A variable in go can be declared either in a function or outside, the difference is that variables declared outside can be accessed by any other function.

There are also three ways of declaring variables:

var age int = 10
var age = 10
age := 10

Both all have the same result, but the last one is the most simple, but can only be used inside a function.

Functions in Go

A function is the simplest component of any program they take care of a few tasks and ideally aren't very long.

In go we have a few different types of functions but the anatomy of this function is as follows:

func calculateWindowSize(height int, width int) int {
    //...
}

The 'func' keyword indicate its a function (duh)

The 'calculateWindowSize' is the function name, this could be anything without spaces or starting without a number but if the first letter is a capital it has a slightly different meaning, but that relates to exposing functions in library packages.

Everything between the '( )' brackets are what we call the functions parameters. this is a comma separated list of items we need in order to do the work required. The name is proceeded by the type, so for instance in this case both the length and width are of type 'int' which is short for integer, a whole number.

The bit after the parameters but before the first curly bracket '{' is the return type. There can be none or many and they can even be named.

Everything between the curly brackets is the function body, if there's a return type specified then you need to make sure to use the 'return' keyword at the end to return the result.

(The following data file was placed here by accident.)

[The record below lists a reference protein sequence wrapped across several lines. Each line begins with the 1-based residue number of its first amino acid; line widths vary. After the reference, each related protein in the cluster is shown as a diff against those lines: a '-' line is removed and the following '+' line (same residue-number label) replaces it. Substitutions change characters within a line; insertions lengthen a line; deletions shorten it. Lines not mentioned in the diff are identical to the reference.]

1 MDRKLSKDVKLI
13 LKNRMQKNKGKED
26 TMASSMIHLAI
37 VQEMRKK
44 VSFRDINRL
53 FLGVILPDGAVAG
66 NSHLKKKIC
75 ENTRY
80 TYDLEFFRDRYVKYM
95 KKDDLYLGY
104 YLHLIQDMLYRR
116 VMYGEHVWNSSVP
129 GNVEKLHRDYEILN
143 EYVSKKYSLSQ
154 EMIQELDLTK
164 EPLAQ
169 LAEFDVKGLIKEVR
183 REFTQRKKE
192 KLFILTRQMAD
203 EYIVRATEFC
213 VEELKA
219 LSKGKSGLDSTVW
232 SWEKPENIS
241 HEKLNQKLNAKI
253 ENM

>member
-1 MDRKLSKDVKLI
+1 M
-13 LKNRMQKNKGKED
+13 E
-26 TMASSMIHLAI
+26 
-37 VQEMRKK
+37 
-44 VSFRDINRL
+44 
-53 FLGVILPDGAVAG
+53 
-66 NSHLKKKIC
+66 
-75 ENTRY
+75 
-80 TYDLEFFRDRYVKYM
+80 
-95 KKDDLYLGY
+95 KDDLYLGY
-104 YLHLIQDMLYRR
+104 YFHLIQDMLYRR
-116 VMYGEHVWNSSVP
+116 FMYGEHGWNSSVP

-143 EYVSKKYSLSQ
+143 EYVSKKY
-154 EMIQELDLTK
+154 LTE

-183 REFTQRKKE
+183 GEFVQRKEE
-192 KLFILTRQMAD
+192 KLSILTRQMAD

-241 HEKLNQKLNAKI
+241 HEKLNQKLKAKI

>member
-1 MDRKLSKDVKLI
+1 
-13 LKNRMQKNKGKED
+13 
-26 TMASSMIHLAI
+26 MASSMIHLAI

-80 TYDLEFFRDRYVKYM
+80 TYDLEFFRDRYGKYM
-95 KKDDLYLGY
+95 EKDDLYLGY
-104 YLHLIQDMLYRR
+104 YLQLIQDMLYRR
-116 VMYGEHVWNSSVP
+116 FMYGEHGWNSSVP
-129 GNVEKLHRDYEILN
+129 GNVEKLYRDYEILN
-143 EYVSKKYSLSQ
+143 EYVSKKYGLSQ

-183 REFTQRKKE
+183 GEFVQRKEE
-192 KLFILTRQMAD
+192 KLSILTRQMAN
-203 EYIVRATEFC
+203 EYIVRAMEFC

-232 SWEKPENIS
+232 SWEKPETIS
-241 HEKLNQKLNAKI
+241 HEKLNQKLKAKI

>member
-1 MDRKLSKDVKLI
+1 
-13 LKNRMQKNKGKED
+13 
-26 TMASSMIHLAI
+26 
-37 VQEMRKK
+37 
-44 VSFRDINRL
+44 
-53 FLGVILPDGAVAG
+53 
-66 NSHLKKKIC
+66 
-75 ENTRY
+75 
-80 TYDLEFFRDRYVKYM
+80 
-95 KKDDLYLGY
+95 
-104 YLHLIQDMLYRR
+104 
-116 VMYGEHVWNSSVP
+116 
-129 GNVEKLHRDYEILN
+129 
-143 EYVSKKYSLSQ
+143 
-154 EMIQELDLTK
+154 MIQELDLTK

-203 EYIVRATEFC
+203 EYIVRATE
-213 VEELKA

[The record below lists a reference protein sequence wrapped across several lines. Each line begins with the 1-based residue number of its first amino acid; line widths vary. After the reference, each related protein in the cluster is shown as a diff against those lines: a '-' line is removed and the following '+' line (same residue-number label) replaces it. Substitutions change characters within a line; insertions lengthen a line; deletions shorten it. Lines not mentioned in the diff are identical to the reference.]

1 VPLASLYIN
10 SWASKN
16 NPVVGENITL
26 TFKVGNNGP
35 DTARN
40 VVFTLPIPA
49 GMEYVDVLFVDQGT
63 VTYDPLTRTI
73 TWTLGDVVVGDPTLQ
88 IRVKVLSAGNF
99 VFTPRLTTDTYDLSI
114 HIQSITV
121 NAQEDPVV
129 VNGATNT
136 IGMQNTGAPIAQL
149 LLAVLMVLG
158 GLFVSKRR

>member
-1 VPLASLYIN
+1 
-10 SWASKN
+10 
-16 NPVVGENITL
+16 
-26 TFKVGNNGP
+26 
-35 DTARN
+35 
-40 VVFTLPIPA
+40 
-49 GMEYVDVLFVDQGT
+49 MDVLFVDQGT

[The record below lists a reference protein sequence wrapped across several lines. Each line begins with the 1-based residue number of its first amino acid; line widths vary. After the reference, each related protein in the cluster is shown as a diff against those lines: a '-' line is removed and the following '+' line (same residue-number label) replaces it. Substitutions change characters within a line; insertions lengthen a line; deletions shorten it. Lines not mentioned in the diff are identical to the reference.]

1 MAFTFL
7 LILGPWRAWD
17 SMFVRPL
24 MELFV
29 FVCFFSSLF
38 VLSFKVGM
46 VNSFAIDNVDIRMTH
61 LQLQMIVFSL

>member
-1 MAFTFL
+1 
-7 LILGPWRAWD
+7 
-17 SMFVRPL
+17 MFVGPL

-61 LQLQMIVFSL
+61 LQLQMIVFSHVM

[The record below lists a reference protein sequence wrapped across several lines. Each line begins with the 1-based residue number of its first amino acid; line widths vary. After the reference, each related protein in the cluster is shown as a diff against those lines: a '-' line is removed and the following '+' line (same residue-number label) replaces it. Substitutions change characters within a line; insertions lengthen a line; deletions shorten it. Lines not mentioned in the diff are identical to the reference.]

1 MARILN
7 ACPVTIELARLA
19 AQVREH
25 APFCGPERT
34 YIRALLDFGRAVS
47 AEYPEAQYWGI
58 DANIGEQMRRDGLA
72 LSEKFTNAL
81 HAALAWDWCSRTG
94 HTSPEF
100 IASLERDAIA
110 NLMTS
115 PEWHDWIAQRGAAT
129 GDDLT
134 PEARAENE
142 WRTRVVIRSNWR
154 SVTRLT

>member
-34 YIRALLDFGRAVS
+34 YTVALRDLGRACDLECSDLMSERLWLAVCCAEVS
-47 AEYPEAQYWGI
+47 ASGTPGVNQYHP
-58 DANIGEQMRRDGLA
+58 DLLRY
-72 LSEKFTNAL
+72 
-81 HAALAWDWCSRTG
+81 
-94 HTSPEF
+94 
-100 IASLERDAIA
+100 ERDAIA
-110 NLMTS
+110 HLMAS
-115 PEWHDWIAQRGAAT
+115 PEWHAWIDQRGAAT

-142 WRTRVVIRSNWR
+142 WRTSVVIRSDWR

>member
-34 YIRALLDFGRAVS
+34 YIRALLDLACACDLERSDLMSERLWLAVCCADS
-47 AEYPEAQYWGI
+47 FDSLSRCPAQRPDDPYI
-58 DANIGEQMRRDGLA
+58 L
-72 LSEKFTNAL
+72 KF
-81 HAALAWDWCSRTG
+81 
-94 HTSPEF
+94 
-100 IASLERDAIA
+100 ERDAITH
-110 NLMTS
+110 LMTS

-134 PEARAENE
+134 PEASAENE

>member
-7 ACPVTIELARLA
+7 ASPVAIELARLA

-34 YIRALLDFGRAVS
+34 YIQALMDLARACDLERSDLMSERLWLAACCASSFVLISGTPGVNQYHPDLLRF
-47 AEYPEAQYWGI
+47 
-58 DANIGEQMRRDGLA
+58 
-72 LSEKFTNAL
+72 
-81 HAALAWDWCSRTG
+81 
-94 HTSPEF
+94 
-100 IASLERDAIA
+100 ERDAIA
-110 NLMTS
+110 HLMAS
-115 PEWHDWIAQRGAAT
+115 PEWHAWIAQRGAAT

Back to the MVP...

Seeing as we have more than the size to calculate and we don't want to write any ugly code lets put the size calculation in another function.

package main

import (
	"fmt"
)

func calculateWindowSize(height int, width int) int {
	windowSize := height * width

	return windowSize
}

func main() {

	var windowHeight = 1100
	var windowWidth = 750

	var windowSize = calculateWindowSize(windowHeight, windowWidth)

	fmt.Println("Size: ", windowSize)
}

https://play.golang.org/p/36kG8Yc0Ya

So here we've moved the size calculation out of the main function, we could have placed it below or even in another file in the same directory golang just cares that it's in the same 'main' package.

Now we have the MVP...

But, it's kinda hard to use, it's really just a glorified script and it's not going to be all that great to run. But at least now you can demo it to mikes hapless investors.

Who owns what?

As a piece of software matures more and more functions get added on, eventually you need to start the process of refactoring, which means to change a piece of code without changing its behaviour. It's either cosmetic and complete waste of time or it's the cornerstone of quality software depending on which side of the fence you're on.

As you can see the software is growing but the ease with which it can be read is not. So let's stick all the data and the functions together into a custom type.

type Window struct {
    Height  int
    Width int
}

Now if we wanted to use our new type we'd have to create a new variable with it in it.

windowOne := Window{Height: 1100, Width: 750}

And we could access the members of our window variable like so:

fmt.Println("Height: ", windowOne.Height)
// Height: 1100

Now because we're neat and tidy we want our functions to be functions of our new type 'Window':